Depending on your working environment, you may be required to produce various clinical laboratory test results. On these institutional reports, you’ll see milligram percents (mg%) used to describe how much of a chemical is say present in a patient’s body such as glucose, cholesterol, creatinine, etc. Milligram percents are expressed in the form of mg/dL where dL stands for deciliter, or 0.1 L. Worth noting is that ferritin levels are typically measured in nanograms/mL and albumin levels are typically measured in g/dL.

Let’s say that a patient’s serum cholesterol level is 200 mg/dL. We can express this level in milligram percent as 200 mg%. Similarly, if this patient’s serum glucose level is 80 mg% then we can express this as 80 mg/dL; However, these small quantities are safer and easier to write as milligram percents.

In solutions even more dilute than mg% we may see concentrations written in parts per million (ppm) such as 7 ppm. ppm is typically expressed in mg/L or mg/kg and can be easily converted to other ratios using the unit factor method we learned in “13 Converting Measurements by Dimensional Analysis (Unit Factor Method)“. Furthermore, we can also write 7 ppm as 0.0007% or as a ratio of **7:1,000,000** (**1:142,857.1**).

Let’s say we’re working in a lab and our job is to test samples of different solutions and determine the concentration of a particular chemical. After performing several titrations, we’ve determined that the concentration in one of the solutions is 7 ppm. We would now like to do some further testing on another device so we fill up a 1 mL sample vial with this solution. Let’s figure out how many grams of the chemical is in our 1 mL sample vial. Since we know that the concentration is 7 ppm we can convert 7 mg/L to g/mL.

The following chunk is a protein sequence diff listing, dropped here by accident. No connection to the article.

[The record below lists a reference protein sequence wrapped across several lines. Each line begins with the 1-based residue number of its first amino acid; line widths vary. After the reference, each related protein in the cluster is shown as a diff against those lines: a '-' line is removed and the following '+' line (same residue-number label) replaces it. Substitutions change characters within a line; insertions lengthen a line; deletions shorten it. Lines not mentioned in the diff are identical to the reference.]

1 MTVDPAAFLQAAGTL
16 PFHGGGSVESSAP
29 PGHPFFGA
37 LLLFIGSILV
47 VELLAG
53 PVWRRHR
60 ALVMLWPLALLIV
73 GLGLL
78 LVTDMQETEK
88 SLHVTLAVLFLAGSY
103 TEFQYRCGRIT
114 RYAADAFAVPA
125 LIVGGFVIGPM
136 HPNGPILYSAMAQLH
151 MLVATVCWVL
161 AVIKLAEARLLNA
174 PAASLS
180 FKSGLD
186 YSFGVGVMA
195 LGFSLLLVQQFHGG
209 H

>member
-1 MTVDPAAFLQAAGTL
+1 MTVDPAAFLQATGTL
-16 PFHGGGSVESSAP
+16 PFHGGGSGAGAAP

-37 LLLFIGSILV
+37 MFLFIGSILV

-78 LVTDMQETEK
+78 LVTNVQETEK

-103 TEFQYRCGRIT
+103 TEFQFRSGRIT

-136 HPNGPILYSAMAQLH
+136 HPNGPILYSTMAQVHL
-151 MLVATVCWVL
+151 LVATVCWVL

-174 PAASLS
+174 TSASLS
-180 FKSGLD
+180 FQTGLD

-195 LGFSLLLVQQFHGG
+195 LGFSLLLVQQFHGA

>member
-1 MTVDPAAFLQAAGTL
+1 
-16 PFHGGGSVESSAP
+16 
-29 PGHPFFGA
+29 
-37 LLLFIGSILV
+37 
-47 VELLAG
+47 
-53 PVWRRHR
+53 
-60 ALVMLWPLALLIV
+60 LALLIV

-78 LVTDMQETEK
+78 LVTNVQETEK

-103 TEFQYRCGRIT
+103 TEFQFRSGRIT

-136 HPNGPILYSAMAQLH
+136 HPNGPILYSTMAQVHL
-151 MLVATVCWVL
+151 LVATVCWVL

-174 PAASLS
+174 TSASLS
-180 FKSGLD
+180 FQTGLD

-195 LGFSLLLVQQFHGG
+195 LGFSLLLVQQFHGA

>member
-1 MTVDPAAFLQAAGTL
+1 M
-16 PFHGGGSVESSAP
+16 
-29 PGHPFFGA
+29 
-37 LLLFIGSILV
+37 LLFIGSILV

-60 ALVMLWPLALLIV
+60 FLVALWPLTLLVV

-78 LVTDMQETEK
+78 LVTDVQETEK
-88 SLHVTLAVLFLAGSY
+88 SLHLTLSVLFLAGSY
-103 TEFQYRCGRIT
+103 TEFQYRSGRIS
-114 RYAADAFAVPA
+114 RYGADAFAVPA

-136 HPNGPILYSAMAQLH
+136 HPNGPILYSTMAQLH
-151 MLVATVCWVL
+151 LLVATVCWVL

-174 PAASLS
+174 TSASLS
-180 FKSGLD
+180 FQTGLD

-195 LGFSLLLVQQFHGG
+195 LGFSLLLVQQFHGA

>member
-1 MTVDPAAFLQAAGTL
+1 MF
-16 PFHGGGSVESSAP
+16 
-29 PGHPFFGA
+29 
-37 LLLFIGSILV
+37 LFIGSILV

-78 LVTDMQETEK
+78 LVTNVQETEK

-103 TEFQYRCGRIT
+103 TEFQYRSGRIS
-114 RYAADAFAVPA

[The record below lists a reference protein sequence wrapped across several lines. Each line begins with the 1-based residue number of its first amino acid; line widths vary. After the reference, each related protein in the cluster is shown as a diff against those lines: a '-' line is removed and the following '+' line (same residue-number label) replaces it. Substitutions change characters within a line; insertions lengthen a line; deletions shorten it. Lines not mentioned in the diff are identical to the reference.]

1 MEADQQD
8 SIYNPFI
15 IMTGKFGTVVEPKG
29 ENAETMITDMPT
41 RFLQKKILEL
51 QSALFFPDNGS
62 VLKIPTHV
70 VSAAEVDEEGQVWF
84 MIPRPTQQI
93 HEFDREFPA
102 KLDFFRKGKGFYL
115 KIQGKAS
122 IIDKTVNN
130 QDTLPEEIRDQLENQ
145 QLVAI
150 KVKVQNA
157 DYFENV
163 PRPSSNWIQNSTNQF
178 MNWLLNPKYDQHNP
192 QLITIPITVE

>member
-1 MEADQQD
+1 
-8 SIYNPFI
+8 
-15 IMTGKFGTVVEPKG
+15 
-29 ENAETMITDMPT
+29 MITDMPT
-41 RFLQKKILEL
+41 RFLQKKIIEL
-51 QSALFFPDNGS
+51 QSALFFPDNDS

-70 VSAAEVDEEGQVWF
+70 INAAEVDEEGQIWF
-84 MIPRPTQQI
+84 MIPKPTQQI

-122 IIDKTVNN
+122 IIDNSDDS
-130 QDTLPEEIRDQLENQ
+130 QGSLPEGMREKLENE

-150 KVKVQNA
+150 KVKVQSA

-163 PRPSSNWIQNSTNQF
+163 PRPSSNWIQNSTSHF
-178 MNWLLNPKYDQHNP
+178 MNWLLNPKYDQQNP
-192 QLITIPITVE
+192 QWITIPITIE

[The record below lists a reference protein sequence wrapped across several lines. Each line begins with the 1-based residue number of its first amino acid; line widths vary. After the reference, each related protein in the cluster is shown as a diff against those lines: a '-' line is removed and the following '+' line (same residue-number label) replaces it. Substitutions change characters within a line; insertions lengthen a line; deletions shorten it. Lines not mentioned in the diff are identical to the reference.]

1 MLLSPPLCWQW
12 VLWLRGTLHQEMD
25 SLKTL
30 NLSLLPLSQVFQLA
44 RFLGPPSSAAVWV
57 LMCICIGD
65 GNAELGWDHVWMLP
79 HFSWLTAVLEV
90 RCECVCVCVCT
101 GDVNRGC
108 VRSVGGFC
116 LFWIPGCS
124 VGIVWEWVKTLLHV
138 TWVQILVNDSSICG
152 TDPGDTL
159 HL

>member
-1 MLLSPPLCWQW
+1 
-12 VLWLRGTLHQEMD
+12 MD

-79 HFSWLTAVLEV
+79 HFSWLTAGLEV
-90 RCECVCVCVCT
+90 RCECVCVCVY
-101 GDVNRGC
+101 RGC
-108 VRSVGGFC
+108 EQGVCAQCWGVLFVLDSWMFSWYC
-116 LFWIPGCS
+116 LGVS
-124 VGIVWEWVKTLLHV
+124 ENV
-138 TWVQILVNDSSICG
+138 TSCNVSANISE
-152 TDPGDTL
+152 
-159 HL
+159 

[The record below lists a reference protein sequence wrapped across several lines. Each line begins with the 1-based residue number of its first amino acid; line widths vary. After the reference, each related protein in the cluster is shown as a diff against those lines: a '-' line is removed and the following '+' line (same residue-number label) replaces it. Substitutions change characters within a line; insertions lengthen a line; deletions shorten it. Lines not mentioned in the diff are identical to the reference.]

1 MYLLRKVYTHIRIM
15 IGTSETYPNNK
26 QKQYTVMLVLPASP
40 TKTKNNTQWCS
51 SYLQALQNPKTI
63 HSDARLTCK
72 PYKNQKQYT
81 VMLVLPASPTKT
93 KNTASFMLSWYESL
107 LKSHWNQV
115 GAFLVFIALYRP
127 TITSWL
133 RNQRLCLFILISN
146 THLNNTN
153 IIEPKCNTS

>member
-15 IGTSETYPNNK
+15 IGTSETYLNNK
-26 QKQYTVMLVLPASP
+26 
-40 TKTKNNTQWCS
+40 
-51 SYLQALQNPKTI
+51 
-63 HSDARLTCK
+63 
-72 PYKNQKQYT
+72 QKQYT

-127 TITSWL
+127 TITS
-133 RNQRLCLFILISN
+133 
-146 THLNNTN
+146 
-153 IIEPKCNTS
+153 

We’ll do this using the unit factor method:

$$\frac{\text{7 mg}}{\text{L}} \times \frac{\text{1 g}}{\text{1,000 mg}} \times \frac{\text{1 L}}{\text{1,000 mL}}$$

$$= \frac{\text{7 g}}{\text{1,000,000 mL}} = \frac{\text{0.000007 g}}{\text{mL}}$$

Our team has put together this fun and easy to use calculator for you below. It lets you quickly convert between ratio concentrations in real time. Give it a go and let us know what you think. When you change the values, it gives you the results instantly 🙂 !

For our purposes, specific gravity (sp gr) is the ratio of the weight of a volume of a substance to the weight of an equal volume of water at standard temperature and pressure. Thus, if we know the specific gravity of a volume of a substance we can find its weight in grams. Water for example, has a specific gravity of 1, meaning that 1 mL of water weighs 1 g at STP. Fun fact: standard temperature and pressure or STP is defined as 0 degrees Celsius (273.15 K) and 1 atm pressure (101.325 kpa (kilopascals), 760 mmHg or 760 torr).

To find the weight of a volume of a substance in grams when we know its specific gravity, simply multiply its volume in mL by its specific gravity. Let’s use the table below to find the weight of 1,000 mL of Lactated Ringers in 5% Dextrose:

$$\text{1,000 mL} \times \text{1.02}\frac{\text{g}}{\text{mL}} = \text{1,020 g}$$

Type of Solution | Specific Gravity |
---|---|

Lactated Ringers in 5% Dextrose | 1.02 |

SWI (Sterile Water for Injection) | 1.00 |

70% Dextrose | 1.24 |

Travasol 10% | 1.03 |

Now it’s your turn. Find the following: |
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777 mg/dL to mg% |

150 mg/dL to mg% |

300 mg% to mg/dL |

250 mg% to mg/dL |

0.0010% to ppm |

0.0005% to ppm |

800 mg/kg to ppm |

400 ppm to mg/L |

500 ppm to g/mL |

750 ppm to g/L |

270 mg/L to g/1,000,000 mL |

360 mg/kg to mg/g |

Weight in g of 700 mL of 70% Dextrose |

Weight in g of 44,106,818 mL of Travasol 10% |